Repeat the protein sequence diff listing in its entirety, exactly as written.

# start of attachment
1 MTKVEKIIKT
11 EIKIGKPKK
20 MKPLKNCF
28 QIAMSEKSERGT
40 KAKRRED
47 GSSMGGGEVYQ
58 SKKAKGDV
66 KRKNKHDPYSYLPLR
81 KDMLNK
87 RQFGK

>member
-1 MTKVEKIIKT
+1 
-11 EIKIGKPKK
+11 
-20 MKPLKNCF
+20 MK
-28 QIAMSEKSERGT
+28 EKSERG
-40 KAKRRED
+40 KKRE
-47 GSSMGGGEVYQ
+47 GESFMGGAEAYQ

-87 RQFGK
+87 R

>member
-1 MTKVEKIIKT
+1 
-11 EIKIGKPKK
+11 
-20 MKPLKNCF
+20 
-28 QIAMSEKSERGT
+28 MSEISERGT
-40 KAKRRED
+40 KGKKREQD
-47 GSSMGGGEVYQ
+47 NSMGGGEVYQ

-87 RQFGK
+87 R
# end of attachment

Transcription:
1 MTKVEKIIKT
11 EIKIGKPKK
20 MKPLKNCF
28 QIAMSEKSERGT
40 KAKRRED
47 GSSMGGGEVYQ
58 SKKAKGDV
66 KRKNKHDPYSYLPLR
81 KDMLNK
87 RQFGK

>member
-1 MTKVEKIIKT
+1 
-11 EIKIGKPKK
+11 
-20 MKPLKNCF
+20 MK
-28 QIAMSEKSERGT
+28 EKSERG
-40 KAKRRED
+40 KKRE
-47 GSSMGGGEVYQ
+47 GESFMGGAEAYQ

-87 RQFGK
+87 R

>member
-1 MTKVEKIIKT
+1 
-11 EIKIGKPKK
+11 
-20 MKPLKNCF
+20 
-28 QIAMSEKSERGT
+28 MSEISERGT
-40 KAKRRED
+40 KGKKREQD
-47 GSSMGGGEVYQ
+47 NSMGGGEVYQ

-87 RQFGK
+87 R